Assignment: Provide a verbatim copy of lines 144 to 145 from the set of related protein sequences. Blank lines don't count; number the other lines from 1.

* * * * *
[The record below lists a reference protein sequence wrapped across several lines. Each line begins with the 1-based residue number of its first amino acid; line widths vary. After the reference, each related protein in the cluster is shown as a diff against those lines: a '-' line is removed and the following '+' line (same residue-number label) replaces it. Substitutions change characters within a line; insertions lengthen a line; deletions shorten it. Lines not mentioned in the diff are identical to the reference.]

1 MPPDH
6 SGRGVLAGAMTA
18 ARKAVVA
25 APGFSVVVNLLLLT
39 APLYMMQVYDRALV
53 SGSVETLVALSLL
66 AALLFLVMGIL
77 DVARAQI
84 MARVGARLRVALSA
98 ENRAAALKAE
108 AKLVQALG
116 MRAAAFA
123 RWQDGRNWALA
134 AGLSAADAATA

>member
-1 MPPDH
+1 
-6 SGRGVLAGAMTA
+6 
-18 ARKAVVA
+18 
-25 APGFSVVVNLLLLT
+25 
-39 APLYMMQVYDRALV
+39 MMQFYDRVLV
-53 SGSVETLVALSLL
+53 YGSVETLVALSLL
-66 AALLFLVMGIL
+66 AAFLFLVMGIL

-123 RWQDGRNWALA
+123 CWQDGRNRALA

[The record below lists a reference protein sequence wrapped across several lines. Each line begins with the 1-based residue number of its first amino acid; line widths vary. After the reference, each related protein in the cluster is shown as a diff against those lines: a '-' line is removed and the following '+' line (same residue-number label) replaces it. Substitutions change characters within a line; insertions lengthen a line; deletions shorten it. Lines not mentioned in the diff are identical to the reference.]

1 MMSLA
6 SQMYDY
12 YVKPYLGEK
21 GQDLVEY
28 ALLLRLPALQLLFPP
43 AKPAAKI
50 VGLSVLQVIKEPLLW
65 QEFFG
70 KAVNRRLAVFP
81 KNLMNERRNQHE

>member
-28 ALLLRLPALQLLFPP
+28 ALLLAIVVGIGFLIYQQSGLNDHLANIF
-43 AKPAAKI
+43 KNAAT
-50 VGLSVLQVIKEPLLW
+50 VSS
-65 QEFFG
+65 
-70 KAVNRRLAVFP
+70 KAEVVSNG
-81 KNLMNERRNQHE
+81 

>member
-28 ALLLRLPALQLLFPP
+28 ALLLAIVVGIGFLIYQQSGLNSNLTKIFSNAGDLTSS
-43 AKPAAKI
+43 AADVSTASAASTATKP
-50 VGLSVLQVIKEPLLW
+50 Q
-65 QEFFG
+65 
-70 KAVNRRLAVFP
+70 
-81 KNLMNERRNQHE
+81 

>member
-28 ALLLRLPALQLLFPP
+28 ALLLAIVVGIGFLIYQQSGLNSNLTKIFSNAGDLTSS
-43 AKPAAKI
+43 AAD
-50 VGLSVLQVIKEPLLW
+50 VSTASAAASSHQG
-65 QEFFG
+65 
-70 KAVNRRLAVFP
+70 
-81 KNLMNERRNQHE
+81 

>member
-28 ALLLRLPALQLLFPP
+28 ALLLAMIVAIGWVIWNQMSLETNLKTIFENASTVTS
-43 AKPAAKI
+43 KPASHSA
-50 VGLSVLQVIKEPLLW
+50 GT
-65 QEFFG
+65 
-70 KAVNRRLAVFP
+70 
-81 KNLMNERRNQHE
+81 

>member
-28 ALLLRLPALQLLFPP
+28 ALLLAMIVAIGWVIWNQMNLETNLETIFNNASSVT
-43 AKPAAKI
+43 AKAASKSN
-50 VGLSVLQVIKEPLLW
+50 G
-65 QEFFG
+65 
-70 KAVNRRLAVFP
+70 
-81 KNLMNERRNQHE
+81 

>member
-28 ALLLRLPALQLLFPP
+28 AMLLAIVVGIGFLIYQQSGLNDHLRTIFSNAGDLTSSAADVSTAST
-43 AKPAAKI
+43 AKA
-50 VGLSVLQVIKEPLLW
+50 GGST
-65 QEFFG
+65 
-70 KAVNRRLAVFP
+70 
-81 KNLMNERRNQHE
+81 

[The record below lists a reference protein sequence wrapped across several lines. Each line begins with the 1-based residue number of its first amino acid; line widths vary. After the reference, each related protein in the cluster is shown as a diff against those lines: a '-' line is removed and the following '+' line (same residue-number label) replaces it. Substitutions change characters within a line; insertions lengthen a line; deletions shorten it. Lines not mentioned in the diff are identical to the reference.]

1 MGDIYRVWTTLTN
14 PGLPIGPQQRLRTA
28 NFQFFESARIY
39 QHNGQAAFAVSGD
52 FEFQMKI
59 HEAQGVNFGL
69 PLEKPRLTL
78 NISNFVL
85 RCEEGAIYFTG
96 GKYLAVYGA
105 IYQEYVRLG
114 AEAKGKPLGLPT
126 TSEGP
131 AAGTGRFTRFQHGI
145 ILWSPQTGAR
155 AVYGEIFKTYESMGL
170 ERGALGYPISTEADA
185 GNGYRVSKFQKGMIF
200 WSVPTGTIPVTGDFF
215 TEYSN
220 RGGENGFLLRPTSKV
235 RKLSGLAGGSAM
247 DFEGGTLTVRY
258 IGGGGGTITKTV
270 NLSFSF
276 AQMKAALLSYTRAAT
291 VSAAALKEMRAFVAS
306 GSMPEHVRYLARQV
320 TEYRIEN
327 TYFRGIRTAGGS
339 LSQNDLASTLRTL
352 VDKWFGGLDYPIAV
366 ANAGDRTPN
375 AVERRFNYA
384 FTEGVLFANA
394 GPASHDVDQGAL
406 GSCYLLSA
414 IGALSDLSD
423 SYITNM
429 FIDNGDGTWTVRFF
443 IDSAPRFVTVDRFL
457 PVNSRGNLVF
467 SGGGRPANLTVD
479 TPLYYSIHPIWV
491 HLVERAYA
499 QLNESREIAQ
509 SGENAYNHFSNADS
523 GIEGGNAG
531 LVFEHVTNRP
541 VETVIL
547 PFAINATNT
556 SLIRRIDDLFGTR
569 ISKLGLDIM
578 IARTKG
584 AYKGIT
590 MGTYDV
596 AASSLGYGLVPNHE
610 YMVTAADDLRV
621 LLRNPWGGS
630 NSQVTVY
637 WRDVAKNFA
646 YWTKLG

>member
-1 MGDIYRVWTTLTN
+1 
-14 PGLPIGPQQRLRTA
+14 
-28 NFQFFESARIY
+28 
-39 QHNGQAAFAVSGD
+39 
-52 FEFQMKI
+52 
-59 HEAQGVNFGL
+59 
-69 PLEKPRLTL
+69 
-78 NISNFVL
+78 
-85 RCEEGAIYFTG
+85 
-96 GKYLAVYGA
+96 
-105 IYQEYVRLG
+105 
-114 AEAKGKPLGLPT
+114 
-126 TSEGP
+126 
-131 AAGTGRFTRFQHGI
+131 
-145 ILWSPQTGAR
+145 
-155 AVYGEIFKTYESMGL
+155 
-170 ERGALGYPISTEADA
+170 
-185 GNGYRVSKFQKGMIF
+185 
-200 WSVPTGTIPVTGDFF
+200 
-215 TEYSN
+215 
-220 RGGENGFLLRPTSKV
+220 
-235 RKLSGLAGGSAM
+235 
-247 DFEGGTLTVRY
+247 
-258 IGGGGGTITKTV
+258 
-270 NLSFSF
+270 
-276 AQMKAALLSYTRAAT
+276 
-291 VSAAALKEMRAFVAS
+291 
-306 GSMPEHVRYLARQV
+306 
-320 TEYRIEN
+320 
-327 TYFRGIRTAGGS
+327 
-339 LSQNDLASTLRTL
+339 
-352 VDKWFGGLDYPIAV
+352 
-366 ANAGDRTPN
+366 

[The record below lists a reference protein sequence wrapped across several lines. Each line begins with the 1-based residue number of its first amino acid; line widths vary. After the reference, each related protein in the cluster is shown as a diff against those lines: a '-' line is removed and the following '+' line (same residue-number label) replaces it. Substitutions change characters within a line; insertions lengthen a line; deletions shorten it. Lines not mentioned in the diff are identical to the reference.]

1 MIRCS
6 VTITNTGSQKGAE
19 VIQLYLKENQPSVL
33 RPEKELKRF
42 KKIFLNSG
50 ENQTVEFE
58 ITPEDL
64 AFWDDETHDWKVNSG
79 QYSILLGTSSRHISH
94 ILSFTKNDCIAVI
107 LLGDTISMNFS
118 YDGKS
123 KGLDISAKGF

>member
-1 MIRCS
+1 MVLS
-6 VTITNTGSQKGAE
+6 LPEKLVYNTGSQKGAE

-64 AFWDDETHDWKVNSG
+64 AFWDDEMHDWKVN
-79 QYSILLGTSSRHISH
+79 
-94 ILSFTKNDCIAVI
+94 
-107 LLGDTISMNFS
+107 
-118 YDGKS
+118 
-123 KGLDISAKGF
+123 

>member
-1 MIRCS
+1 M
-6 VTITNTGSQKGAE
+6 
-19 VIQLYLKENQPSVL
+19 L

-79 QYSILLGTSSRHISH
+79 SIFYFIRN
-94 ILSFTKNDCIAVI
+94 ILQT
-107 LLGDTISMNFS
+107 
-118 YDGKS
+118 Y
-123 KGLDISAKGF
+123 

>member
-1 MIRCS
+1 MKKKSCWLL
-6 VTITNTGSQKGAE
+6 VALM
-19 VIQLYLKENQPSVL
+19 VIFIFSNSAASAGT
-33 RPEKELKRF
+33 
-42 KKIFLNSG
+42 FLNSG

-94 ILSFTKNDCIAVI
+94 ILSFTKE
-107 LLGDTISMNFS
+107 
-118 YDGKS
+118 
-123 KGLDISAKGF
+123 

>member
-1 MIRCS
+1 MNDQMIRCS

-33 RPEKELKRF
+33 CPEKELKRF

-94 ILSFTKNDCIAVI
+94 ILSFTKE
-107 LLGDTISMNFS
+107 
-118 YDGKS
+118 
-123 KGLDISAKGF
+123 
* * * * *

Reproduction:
235 RKLSGLAGGSAM
247 DFEGGTLTVRY